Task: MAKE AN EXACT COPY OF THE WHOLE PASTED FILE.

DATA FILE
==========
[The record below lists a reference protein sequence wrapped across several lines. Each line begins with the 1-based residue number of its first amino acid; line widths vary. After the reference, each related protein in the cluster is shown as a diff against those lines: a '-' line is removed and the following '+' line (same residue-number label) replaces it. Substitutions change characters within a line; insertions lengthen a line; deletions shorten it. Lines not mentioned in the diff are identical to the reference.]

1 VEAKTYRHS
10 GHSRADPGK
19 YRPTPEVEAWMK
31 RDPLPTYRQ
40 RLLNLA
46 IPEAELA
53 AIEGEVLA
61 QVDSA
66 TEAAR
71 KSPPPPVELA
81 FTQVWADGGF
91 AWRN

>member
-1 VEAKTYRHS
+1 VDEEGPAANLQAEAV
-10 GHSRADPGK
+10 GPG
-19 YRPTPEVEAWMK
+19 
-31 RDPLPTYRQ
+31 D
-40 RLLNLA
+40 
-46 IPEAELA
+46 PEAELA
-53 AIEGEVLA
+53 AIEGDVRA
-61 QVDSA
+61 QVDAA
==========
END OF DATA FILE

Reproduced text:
[The record below lists a reference protein sequence wrapped across several lines. Each line begins with the 1-based residue number of its first amino acid; line widths vary. After the reference, each related protein in the cluster is shown as a diff against those lines: a '-' line is removed and the following '+' line (same residue-number label) replaces it. Substitutions change characters within a line; insertions lengthen a line; deletions shorten it. Lines not mentioned in the diff are identical to the reference.]

1 VEAKTYRHS
10 GHSRADPGK
19 YRPTPEVEAWMK
31 RDPLPTYRQ
40 RLLNLA
46 IPEAELA
53 AIEGEVLA
61 QVDSA
66 TEAAR
71 KSPPPPVELA
81 FTQVWADGGF
91 AWRN

>member
-1 VEAKTYRHS
+1 VDEEGPAANLQAEAV
-10 GHSRADPGK
+10 GPG
-19 YRPTPEVEAWMK
+19 
-31 RDPLPTYRQ
+31 D
-40 RLLNLA
+40 
-46 IPEAELA
+46 PEAELA
-53 AIEGEVLA
+53 AIEGDVRA
-61 QVDSA
+61 QVDAA